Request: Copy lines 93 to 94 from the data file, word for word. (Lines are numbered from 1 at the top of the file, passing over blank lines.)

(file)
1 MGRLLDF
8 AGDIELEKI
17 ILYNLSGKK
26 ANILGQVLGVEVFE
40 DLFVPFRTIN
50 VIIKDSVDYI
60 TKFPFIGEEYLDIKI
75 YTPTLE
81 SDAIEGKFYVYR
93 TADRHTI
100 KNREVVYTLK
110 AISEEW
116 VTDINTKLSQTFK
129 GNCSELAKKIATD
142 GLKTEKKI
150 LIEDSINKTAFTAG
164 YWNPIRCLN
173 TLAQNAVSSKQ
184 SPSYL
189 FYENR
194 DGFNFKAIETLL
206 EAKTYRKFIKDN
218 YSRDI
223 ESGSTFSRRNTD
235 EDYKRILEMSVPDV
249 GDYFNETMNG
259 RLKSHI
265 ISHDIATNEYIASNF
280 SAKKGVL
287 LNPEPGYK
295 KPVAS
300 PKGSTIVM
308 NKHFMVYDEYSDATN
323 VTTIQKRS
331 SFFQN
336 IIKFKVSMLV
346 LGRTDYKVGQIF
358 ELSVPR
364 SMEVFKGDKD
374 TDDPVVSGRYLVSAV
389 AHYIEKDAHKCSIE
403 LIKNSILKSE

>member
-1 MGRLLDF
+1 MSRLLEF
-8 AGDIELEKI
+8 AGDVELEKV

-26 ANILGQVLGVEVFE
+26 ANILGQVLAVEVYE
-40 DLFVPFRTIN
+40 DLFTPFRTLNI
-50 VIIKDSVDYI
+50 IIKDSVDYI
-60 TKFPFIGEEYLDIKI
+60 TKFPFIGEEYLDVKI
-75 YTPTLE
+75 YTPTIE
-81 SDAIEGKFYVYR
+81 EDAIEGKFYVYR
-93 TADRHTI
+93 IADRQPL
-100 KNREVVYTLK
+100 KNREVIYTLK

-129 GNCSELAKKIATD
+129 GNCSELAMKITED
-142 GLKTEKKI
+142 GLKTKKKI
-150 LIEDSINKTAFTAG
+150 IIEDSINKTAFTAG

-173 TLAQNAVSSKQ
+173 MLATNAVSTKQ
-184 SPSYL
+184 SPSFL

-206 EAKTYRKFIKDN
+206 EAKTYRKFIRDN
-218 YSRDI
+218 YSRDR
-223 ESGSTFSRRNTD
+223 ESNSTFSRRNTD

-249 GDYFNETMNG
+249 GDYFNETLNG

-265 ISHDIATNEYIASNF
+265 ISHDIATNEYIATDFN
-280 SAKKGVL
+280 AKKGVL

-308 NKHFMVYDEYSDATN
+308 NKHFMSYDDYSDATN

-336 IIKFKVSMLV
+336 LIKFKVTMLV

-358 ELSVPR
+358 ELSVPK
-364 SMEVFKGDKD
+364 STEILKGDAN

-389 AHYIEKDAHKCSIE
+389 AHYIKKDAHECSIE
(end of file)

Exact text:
+364 STEILKGDAN

-389 AHYIEKDAHKCSIE